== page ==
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The articles in this issue have been divided up into the following categories







Books of Interest

Hitler and the Holocaust
by Robert S Wistrich

Weidenfeld & Nicholson-London
322 pp Price: £12.99

The German mass murder of six million Jews during the Second World War was the most horrifying event of twentieth-century history. This illuminating book provides new answers to the “big question” of why Hitler’s Holocaust happened. The book explores the fateful interaction between Hitler’s salvationist based on racial myth, the long tradition of Christian and secular anti-Semitism, the social upheavals in German society and the technical advances of modernity.

In this vividly written account, Professor Wistrich analyses the apocalyptic nature of the Nazi German racial project, the pan-European scale of collaboration in mass murder and the indifference of the western allies, the Vatican and the Christian churches to the tragic plight of the Jews.

We believe it was more than indifference: Pius XII gave Hitler the green light for the final solution and the West welcomed the Holocaust to get rid of Central and East European Jewry for fear both of Zionism and of Communism and for diverting the German war effort.


Flowers in the Blood
by Gay Courter

Signet-Penguin USA
August 1991 633 pp Price: US$5.99

In October 1858, Leah Judah, a member of Calcutta’s tightly-knit, Arabic-speaking, Baghdadi Jewish community, was murdered by a jealous suitor. Heskel Shurbani and Nissim Gubbay were arrested for the murder. This best-selling novel is based on the memoir of Leah’s daughter that came to light after her death.

The book is interspersed with Judeo-Arabic words and expressions such as:

infaqsit ayn elraa (may the evil eye be destroyed)
Khull el Kaskeen yeksegh qerrabetu (strong vinegar breaks its jar)
Kilililileesh (ululation)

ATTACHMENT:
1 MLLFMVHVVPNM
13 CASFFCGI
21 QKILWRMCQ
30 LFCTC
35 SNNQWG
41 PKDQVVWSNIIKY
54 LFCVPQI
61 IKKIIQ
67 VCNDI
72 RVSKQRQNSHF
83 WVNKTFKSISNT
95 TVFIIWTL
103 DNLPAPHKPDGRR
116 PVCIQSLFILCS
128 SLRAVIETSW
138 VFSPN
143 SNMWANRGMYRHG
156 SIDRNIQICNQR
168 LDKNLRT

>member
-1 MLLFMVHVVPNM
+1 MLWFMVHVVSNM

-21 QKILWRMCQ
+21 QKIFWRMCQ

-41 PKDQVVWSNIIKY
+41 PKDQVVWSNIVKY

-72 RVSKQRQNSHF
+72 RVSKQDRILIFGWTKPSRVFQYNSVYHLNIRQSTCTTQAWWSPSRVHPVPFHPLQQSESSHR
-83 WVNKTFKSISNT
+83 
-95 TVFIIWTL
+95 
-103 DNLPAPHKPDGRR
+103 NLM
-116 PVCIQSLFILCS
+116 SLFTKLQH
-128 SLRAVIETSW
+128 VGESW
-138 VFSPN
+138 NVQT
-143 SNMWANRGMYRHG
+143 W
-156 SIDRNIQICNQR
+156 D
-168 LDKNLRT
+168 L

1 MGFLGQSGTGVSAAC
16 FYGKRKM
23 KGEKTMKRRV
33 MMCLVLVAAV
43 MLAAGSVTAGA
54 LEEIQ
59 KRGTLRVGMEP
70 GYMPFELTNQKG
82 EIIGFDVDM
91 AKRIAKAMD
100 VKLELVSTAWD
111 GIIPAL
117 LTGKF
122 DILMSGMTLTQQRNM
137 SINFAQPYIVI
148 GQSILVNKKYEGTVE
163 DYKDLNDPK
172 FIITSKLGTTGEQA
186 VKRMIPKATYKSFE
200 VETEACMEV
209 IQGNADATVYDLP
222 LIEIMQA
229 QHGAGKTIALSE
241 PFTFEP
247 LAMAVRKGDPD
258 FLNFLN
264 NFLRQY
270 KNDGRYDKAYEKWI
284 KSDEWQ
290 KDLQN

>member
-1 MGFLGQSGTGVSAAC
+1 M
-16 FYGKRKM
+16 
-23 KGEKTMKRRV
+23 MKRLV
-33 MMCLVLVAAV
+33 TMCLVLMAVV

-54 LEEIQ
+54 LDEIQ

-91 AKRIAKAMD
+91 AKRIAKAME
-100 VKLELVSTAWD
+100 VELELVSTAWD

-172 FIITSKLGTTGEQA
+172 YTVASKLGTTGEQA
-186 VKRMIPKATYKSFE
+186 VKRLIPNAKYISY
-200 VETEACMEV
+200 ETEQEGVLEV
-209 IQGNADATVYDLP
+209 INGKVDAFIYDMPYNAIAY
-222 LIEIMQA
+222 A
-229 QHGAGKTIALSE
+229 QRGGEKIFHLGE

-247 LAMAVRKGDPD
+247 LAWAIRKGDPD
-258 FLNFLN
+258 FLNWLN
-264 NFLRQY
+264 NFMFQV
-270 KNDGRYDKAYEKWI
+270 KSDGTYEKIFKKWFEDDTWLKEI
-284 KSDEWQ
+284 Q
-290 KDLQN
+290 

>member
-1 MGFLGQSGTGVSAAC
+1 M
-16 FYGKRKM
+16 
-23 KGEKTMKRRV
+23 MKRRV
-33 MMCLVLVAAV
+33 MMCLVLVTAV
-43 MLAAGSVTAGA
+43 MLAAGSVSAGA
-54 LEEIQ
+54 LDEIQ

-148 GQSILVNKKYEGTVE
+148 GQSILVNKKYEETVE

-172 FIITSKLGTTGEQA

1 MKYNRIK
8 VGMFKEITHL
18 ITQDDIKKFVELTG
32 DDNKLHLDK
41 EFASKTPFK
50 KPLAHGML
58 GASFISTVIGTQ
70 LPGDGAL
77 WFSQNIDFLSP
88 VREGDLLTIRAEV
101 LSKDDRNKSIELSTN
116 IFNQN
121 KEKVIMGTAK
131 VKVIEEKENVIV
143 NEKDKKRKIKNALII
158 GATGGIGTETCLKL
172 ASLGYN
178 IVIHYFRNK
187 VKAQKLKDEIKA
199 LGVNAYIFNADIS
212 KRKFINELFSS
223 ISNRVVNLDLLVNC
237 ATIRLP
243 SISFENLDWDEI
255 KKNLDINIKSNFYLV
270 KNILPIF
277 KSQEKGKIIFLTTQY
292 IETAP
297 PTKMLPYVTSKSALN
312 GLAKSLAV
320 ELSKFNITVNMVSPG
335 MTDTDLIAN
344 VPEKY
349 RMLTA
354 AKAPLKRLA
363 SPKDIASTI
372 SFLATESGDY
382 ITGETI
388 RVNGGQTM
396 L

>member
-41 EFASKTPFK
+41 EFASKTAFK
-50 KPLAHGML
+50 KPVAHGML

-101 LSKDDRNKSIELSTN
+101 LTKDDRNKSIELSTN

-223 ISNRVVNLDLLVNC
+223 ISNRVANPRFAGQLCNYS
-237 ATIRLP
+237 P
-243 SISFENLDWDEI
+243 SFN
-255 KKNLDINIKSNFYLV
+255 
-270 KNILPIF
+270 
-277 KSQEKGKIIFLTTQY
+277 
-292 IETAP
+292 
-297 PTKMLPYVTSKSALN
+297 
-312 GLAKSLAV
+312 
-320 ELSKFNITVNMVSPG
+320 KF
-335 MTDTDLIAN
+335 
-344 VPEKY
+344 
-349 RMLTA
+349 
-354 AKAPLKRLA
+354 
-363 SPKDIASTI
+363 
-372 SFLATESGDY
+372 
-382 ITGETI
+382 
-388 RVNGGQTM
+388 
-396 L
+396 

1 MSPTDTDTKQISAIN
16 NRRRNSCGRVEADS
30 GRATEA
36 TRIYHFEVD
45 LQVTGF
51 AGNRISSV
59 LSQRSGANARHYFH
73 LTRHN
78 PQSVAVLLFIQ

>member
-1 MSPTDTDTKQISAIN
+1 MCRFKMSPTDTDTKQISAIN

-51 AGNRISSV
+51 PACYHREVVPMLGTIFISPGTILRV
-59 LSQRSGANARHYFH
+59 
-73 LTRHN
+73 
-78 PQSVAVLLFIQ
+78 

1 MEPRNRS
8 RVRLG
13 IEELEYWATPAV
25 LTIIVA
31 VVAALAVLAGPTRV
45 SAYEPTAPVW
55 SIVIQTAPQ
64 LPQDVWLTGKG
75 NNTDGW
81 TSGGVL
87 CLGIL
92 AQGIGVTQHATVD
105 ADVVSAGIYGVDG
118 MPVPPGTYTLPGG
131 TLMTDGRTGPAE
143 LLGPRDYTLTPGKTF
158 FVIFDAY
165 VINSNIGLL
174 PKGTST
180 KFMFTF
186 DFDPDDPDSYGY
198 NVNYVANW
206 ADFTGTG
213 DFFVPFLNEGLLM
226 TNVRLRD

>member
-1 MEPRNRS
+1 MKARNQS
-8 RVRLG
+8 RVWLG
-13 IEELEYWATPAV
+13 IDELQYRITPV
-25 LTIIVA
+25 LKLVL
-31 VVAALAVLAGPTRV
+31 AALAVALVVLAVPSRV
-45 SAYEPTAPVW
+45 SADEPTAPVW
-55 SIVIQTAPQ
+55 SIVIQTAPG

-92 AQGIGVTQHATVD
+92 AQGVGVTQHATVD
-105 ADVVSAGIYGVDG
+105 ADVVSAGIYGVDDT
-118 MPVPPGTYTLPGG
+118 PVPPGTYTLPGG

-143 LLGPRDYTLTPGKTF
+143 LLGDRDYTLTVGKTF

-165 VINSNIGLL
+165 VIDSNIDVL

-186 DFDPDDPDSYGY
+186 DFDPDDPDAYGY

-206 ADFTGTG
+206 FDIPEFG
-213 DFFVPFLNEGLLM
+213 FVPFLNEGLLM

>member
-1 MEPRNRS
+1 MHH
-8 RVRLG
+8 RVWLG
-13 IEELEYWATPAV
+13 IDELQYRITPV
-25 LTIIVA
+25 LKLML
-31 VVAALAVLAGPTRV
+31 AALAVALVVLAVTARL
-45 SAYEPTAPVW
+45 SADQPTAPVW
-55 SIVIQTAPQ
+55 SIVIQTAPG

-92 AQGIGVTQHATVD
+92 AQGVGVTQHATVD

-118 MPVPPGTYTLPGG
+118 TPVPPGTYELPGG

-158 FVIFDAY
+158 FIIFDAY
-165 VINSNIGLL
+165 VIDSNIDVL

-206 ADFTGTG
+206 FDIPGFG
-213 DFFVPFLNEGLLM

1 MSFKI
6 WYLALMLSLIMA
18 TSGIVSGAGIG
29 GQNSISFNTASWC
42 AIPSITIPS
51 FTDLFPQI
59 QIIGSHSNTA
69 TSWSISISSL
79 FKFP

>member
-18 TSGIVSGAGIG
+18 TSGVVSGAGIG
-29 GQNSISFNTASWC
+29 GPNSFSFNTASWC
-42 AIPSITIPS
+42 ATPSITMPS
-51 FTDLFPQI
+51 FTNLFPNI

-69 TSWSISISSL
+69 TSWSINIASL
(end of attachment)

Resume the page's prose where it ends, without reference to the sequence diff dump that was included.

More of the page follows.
deqqaqa (drummer)
Taghqa (fright)
abdaluk (“beloved”)
Khadhba (applicartion of henna)
mashti (inspector of virginity on wedding night)
byadh-el-wetch (the honourable proof of it)

The book also abounds in familiar names: Musa Chachag, Nissim Sadqa, Hakham Shlomo Twena, Isaac Shuker, Shmuel Mussliyah.

Shalom Aaron Cohen, who came from Aleppo in 1798, is considered the founder of Calcutta’s Jewish community. Soon afterwards, the Sassoons and other Jewish settlers began to flood into India, mainly from Baghdad, fleeing from the harsh rule of Daud Pasha in the early 1800’s. David Sassoon managed to escape after he was arrested by Daud Pasha who supported his rival Ezra (Rahamim).

India, a land of many religions, welcomed the Jews. Here they could live in perfect freedom. To correct a trade imbalance with China, opium began to be exported in large quantities to the Chinese who used it as a cure for many ills. This “flower trade” brought about a boom and created immense riches as prices remained lucrative because Chinese rulers refused to legalise opium – the same situation that prevails nowadays in the West.

This well-researched novel depicts in rich detail the culture and customs of Baghdadi Jews living in Calcutta. It tells the sweeping tale of Dinah Sassoon’s extraordinary quest for love and justice.

Gay Courter is the author of three other best-selling novels: The Midwife, River of Dreams and Code: Ezra.

Taken from a previous issue: The Scribe, No. 52 – January 1992


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